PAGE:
It's a matter of taking the 0.616 liters (3.7/6)of air/fuel mixure you sucked in on the intake stroke and compressing it into a space that now has less volume. Compressing 0.616 liters into the volume of a golf ball will have higher pressure than compressing into into the volume of a baseball.

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Old 07-11-2011, 06:53 PM   #6 (permalink)
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The higher compression piston lowers the volume of the combustion chamber.


It's a matter of taking the 0.616 liters (3.7/6)of air/fuel mixure you sucked in on the intake stroke and compressing it into a space that now has less volume. Compressing 0.616 liters into the volume of a golf ball will have higher pressure than compressing into into the volume of a baseball.
The way this thread was going I was worried nobody was going to point that out.

It's like saying that a piece of dynamite loosely packed versus tightly packed has a different stick size...
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Old 07-11-2011, 07:37 PM   #7 (permalink)
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Ahhh, I get it now. I was writing a post agreeing with kannibul when the answer dawned on me. See if this example helps (or tell me if I'm all screwed up).

Lets make a theoretical cylinder that has 0.6L capacity on its down stroke and 0.1L capacity on its up stroke. I'll call that a 6:1 ratio (I don't know if that is how they measure a real cylinder but it will work for this example). So when the cylinder travels down it sucks in 0.5L of air since 0.1L was already there at the top of the stroke. Now we change out the cylinder head with a taller cylinder and leave everything else the same. You now have 0.05L on the up stroke and 0.55L on the down stroke. This gives you a new compression ratio of 11:1.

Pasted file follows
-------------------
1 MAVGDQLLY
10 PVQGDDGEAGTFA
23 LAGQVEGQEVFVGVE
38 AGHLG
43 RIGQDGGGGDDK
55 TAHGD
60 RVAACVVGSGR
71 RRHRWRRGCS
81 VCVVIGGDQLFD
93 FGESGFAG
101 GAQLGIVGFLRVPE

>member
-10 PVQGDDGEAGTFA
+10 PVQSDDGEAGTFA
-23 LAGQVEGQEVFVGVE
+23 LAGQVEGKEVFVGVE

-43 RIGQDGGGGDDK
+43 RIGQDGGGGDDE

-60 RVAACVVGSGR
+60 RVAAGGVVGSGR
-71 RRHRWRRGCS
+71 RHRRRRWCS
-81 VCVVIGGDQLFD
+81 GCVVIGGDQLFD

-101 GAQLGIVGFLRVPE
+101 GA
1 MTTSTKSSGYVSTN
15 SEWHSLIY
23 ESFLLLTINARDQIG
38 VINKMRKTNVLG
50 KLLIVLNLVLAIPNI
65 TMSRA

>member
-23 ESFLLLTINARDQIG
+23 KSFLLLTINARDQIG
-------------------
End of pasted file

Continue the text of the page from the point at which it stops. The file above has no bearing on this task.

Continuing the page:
Your stroke is still the same. It sucks in 0.5L of air just like the original cylinder but it squeezes it into a smaller volume.
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Old 07-12-2011, 05:56 PM   #8 (permalink)
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Originally Posted by axeman71 View Post
Ahhh, I get it now. I was writing a post agreeing with kannibul when the answer dawned on me. See if this example helps (or tell me if I'm all screwed up).

Lets make a theoretical cylinder that has 0.6L capacity on its down stroke and 0.1L capacity on its up stroke. I'll call that a 6:1 ratio (I don't know if that is how they measure a real cylinder but it will work for this example). So when the cylinder travels down it sucks in 0.5L of air since 0.1L was already there at the top of the stroke. Now we change out the cylinder head with a taller cylinder and leave everything else the same. You now have 0.05L on the up stroke and 0.55L on the down stroke. This gives you a new compression ratio of 11:1.

Your stroke is still the same. It sucks in 0.5L of air just like the original cylinder but it squeezes it into a smaller volume.
Looks good to me! We have our winner!!!!